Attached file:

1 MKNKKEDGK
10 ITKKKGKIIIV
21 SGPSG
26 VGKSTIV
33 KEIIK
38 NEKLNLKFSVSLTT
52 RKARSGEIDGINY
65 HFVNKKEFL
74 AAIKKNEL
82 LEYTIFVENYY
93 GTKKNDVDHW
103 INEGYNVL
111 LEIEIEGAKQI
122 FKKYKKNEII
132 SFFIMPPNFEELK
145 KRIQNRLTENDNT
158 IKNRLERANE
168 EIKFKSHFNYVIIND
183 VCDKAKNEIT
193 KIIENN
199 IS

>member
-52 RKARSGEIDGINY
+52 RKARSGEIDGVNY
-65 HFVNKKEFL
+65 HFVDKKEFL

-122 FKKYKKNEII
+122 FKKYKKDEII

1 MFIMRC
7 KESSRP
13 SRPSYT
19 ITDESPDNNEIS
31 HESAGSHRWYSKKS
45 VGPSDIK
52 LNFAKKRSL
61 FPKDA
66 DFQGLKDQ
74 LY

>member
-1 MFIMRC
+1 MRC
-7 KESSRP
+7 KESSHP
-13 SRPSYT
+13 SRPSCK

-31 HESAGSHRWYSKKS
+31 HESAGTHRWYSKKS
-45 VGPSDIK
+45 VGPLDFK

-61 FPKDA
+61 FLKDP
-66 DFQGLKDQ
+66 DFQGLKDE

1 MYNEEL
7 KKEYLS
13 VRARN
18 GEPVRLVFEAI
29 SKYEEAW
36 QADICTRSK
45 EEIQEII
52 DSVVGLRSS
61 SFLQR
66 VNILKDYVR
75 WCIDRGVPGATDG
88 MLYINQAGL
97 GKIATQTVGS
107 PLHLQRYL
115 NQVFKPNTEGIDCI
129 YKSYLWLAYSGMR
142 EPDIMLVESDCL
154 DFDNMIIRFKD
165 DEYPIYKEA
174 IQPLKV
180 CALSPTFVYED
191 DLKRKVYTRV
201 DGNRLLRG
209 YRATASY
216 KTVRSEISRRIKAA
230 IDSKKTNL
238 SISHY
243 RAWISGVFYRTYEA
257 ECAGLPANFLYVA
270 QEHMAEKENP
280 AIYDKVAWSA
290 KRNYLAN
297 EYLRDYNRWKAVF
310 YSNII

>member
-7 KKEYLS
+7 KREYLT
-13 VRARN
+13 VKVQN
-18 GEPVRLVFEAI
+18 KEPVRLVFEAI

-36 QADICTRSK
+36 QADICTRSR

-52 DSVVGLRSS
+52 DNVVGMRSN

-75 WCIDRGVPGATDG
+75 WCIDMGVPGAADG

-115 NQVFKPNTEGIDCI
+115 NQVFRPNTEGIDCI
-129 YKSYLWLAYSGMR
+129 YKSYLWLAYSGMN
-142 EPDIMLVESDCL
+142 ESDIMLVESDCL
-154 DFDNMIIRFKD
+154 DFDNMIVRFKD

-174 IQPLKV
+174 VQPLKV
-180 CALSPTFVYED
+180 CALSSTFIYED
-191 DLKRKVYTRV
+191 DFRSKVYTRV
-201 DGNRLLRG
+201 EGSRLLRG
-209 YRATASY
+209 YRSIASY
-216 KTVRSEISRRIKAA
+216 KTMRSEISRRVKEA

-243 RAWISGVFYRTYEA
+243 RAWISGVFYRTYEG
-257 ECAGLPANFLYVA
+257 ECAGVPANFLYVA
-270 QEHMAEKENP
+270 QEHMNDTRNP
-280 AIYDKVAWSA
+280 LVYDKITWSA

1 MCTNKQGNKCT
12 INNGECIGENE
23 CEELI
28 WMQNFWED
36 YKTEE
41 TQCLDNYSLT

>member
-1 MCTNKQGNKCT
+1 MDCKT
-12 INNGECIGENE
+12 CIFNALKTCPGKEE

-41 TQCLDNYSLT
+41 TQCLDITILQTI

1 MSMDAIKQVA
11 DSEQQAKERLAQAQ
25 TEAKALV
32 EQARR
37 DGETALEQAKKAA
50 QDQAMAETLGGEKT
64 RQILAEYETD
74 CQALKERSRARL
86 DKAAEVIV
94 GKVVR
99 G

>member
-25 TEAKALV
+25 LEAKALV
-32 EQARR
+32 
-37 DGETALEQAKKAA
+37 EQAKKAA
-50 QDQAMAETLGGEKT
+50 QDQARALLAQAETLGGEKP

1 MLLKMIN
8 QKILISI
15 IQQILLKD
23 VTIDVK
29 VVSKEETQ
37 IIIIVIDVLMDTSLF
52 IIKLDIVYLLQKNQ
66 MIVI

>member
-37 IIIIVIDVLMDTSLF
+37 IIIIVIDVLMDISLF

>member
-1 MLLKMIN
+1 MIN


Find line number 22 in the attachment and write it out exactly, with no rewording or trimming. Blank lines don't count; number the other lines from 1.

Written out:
>member